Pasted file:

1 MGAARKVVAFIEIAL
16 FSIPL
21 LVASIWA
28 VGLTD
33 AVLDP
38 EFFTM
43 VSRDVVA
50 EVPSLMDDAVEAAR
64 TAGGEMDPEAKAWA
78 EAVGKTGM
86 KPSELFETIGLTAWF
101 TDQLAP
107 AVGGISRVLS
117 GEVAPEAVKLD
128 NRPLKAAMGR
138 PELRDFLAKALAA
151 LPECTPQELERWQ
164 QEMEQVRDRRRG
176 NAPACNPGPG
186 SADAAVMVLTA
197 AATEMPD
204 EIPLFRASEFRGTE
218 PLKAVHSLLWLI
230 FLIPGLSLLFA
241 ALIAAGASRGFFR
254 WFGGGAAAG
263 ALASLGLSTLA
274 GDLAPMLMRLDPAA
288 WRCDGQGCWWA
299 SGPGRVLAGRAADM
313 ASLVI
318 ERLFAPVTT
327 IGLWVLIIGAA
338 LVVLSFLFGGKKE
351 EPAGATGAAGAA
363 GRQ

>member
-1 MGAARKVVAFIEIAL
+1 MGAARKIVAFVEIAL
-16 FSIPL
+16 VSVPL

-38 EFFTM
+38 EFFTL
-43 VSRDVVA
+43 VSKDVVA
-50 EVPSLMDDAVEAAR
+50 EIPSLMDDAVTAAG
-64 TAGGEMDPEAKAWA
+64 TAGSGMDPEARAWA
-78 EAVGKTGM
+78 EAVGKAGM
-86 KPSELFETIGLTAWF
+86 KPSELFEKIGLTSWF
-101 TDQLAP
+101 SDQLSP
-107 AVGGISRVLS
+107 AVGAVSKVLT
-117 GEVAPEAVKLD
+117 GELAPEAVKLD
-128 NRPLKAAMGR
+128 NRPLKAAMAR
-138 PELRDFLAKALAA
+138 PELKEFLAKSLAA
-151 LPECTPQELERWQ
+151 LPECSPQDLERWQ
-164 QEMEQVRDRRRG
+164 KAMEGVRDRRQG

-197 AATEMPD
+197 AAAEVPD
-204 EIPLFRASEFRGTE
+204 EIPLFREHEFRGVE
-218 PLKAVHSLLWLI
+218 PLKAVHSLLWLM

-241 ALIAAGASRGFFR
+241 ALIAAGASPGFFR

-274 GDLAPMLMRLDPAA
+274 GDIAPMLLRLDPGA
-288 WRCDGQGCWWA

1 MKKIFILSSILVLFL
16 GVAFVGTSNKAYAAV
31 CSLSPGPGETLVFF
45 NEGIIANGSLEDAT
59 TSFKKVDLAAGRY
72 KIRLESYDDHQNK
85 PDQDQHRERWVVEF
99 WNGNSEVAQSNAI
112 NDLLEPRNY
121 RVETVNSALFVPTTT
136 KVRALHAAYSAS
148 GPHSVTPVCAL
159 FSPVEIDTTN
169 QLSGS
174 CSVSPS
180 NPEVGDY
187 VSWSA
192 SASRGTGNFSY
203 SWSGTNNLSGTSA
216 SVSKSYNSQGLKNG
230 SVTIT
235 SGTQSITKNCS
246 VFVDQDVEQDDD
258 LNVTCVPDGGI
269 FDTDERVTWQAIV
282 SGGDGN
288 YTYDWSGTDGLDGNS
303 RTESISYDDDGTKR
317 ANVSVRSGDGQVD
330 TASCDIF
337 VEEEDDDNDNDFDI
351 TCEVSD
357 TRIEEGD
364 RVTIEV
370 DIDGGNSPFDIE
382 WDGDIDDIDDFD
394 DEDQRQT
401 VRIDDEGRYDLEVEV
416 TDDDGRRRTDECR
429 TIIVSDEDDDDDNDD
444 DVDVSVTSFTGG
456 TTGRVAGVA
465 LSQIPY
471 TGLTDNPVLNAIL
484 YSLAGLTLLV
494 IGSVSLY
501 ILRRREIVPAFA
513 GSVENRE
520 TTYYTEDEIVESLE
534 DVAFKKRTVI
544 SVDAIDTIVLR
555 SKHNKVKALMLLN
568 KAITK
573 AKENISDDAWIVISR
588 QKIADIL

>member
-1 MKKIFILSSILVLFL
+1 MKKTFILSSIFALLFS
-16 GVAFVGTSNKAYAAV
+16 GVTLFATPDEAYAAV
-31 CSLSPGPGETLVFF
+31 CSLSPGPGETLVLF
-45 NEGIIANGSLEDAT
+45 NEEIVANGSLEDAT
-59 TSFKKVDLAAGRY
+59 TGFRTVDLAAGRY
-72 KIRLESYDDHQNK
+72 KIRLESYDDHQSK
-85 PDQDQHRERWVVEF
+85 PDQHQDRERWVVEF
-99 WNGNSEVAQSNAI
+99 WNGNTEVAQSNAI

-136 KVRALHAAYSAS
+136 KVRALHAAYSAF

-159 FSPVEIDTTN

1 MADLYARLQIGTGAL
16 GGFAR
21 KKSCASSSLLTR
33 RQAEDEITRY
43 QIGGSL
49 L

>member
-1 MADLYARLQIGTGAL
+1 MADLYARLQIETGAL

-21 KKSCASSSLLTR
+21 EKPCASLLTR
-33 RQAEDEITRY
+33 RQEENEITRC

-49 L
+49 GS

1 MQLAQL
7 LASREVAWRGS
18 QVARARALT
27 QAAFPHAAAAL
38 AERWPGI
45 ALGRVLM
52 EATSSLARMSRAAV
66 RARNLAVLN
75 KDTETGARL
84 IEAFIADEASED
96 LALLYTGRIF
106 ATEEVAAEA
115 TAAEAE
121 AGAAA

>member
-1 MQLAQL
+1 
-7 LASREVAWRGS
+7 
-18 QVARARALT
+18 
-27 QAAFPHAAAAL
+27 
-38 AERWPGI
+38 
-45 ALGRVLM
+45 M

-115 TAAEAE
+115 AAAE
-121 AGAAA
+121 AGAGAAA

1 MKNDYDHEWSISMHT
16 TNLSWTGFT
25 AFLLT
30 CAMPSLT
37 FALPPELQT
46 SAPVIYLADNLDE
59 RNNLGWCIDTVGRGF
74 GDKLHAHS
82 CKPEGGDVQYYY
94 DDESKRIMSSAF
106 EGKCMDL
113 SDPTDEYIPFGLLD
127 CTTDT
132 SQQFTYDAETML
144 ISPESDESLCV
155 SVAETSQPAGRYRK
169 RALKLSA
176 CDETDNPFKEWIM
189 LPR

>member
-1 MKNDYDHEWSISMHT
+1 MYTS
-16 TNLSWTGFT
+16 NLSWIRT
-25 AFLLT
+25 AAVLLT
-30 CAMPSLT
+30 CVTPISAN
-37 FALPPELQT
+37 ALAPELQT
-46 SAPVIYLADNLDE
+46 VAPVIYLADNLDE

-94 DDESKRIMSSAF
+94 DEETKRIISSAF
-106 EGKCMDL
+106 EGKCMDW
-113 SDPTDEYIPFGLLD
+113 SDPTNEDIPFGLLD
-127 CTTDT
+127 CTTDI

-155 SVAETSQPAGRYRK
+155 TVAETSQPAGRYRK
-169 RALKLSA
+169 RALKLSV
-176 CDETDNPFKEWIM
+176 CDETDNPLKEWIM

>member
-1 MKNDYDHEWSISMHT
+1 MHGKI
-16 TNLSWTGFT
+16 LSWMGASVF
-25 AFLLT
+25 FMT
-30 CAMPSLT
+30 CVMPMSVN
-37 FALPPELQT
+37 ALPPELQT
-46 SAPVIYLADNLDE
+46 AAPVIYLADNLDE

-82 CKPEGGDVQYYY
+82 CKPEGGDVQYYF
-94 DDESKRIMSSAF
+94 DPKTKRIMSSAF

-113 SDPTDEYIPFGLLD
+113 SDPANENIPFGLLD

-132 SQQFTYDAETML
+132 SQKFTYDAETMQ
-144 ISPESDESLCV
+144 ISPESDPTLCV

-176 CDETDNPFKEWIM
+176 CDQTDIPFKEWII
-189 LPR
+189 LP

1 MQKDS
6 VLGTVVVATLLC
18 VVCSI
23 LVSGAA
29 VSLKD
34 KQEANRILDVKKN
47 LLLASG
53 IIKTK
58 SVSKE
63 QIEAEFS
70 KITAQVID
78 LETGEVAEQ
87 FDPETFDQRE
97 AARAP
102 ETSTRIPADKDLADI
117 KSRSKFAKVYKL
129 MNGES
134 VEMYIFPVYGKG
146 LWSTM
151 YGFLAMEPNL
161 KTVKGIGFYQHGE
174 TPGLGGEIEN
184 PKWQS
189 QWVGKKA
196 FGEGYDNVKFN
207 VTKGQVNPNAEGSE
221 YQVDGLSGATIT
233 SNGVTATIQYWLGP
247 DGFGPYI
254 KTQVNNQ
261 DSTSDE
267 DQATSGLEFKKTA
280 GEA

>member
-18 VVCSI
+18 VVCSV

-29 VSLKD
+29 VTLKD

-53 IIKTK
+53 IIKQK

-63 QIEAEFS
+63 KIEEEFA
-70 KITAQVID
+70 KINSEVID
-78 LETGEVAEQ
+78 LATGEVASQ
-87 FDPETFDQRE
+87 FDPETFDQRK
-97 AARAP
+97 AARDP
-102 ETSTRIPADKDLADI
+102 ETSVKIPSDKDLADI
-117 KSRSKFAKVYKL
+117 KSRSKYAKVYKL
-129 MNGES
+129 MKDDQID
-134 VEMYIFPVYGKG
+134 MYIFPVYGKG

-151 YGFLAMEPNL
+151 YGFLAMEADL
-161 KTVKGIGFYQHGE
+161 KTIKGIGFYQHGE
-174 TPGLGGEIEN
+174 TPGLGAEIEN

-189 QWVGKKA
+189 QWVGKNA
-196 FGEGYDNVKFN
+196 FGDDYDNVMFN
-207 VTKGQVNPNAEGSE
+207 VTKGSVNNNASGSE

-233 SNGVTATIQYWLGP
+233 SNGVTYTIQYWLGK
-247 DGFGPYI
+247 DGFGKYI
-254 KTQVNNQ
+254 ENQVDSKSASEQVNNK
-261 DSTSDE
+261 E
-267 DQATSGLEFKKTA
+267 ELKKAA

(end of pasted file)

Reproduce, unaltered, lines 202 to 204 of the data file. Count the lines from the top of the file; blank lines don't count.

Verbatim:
25 AFLLT
30 CAMPSLT
37 FALPPELQT